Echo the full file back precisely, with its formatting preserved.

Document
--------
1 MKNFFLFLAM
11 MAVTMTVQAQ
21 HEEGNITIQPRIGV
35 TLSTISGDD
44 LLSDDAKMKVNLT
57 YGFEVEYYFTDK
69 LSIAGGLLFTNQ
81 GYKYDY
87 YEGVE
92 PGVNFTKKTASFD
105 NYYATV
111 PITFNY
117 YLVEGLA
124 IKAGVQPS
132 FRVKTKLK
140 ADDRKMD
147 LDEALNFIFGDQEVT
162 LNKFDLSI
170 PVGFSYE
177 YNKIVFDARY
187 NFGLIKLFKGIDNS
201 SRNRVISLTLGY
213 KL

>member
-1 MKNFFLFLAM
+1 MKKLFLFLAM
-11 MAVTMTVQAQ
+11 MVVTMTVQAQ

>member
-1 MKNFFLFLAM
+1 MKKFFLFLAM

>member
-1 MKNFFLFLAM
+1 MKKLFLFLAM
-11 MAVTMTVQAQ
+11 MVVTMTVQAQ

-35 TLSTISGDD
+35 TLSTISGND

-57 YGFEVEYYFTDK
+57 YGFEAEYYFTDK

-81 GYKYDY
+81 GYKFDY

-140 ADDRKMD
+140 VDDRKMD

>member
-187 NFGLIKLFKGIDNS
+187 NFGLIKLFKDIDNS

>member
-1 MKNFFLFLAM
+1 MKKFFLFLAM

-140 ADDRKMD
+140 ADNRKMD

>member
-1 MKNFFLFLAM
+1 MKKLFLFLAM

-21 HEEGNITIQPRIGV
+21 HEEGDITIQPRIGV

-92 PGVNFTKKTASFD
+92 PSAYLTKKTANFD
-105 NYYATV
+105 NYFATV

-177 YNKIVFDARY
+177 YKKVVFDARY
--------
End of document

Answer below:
1 MKNFFLFLAM
11 MAVTMTVQAQ
21 HEEGNITIQPRIGV
35 TLSTISGDD
44 LLSDDAKMKVNLT
57 YGFEVEYYFTDK
69 LSIAGGLLFTNQ
81 GYKYDY
87 YEGVE
92 PGVNFTKKTASFD
105 NYYATV
111 PITFNY
117 YLVEGLA
124 IKAGVQPS
132 FRVKTKLK
140 ADDRKMD
147 LDEALNFIFGDQEVT
162 LNKFDLSI
170 PVGFSYE
177 YNKIVFDARY
187 NFGLIKLFKGIDNS
201 SRNRVISLTLGY
213 KL

>member
-1 MKNFFLFLAM
+1 MKKLFLFLAM
-11 MAVTMTVQAQ
+11 MVVTMTVQAQ

>member
-1 MKNFFLFLAM
+1 MKKFFLFLAM

>member
-1 MKNFFLFLAM
+1 MKKLFLFLAM
-11 MAVTMTVQAQ
+11 MVVTMTVQAQ

-35 TLSTISGDD
+35 TLSTISGND

-57 YGFEVEYYFTDK
+57 YGFEAEYYFTDK

-81 GYKYDY
+81 GYKFDY

-140 ADDRKMD
+140 VDDRKMD

>member
-187 NFGLIKLFKGIDNS
+187 NFGLIKLFKDIDNS

>member
-1 MKNFFLFLAM
+1 MKKFFLFLAM

-140 ADDRKMD
+140 ADNRKMD

>member
-1 MKNFFLFLAM
+1 MKKLFLFLAM

-21 HEEGNITIQPRIGV
+21 HEEGDITIQPRIGV

-92 PGVNFTKKTASFD
+92 PSAYLTKKTANFD
-105 NYYATV
+105 NYFATV

-177 YNKIVFDARY
+177 YKKVVFDARY